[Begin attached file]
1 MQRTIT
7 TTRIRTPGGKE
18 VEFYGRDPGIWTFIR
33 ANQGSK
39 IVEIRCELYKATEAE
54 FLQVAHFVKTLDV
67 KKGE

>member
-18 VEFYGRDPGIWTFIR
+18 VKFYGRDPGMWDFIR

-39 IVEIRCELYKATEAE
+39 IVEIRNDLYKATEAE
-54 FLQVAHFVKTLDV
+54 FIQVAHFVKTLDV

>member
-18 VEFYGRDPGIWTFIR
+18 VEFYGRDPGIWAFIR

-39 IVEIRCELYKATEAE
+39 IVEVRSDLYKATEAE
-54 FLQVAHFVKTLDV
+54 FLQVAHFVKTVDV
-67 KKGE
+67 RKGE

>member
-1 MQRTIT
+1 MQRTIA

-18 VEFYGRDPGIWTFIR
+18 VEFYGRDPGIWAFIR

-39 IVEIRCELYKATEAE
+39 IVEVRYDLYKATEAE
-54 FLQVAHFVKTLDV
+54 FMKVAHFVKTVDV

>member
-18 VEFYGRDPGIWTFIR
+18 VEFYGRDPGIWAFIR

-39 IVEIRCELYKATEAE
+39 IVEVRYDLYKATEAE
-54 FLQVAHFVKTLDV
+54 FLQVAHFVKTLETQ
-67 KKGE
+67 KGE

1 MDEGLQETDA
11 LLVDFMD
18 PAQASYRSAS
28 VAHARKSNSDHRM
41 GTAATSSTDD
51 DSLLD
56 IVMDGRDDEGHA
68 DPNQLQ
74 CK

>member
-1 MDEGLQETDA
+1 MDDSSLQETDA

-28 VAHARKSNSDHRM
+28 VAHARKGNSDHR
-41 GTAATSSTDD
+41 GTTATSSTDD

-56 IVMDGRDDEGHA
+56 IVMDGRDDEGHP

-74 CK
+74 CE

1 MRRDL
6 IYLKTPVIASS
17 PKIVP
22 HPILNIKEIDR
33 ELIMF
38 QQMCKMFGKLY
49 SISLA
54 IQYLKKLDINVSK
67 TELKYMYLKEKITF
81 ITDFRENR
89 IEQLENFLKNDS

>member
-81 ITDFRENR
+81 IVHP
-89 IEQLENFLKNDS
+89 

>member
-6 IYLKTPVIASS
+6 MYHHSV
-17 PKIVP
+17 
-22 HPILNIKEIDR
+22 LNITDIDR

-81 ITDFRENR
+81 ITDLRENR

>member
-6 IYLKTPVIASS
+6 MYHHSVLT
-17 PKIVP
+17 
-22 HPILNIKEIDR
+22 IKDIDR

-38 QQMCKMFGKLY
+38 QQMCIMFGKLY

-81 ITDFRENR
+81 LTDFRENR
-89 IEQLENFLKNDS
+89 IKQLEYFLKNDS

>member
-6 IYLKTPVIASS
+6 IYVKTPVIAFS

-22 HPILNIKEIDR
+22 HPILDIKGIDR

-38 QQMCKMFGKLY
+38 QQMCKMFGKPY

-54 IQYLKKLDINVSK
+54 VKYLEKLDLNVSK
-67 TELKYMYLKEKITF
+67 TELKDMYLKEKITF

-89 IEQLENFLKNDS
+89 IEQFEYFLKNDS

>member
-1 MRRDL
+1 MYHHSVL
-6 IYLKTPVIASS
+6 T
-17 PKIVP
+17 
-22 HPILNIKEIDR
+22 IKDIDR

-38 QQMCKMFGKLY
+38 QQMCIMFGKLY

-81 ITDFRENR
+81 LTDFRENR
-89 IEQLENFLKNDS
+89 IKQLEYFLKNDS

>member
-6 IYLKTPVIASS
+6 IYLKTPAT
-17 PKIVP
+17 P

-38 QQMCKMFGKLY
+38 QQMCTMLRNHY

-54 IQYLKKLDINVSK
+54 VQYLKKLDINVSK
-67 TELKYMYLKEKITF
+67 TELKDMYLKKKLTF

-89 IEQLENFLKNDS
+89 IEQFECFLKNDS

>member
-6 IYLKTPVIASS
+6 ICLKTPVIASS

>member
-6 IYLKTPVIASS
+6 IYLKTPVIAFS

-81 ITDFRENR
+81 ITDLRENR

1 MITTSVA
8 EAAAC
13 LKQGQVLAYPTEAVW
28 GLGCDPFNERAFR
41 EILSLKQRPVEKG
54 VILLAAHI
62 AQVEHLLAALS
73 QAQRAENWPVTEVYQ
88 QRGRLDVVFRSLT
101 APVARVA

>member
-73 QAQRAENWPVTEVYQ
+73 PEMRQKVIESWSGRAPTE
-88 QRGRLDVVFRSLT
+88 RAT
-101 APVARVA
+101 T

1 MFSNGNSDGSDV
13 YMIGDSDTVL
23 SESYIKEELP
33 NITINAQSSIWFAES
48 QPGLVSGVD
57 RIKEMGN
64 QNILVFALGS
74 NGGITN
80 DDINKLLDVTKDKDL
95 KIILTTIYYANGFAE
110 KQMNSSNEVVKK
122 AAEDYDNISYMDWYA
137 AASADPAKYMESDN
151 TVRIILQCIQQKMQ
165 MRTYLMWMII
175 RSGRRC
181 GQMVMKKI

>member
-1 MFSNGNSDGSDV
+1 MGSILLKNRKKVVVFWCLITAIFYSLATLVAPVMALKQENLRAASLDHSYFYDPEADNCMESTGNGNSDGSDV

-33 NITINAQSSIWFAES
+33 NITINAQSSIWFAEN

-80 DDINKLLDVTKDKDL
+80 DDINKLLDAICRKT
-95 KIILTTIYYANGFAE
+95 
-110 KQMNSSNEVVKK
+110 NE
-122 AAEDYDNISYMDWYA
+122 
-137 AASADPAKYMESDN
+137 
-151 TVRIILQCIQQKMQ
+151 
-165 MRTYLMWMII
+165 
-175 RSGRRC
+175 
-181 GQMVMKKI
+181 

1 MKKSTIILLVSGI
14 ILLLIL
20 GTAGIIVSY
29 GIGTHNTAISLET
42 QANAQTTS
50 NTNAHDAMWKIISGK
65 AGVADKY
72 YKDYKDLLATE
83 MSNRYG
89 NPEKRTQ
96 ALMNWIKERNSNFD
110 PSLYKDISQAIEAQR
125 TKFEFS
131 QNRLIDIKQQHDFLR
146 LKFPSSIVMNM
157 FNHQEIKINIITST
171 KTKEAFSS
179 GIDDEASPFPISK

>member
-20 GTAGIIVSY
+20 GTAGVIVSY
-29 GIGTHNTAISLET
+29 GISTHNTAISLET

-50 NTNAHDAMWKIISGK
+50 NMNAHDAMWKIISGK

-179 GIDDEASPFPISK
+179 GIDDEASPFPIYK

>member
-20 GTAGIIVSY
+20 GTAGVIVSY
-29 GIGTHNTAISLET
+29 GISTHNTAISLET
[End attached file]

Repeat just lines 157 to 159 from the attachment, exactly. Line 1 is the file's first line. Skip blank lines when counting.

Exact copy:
88 QRGRLDVVFRSLT
101 APVARVA

>member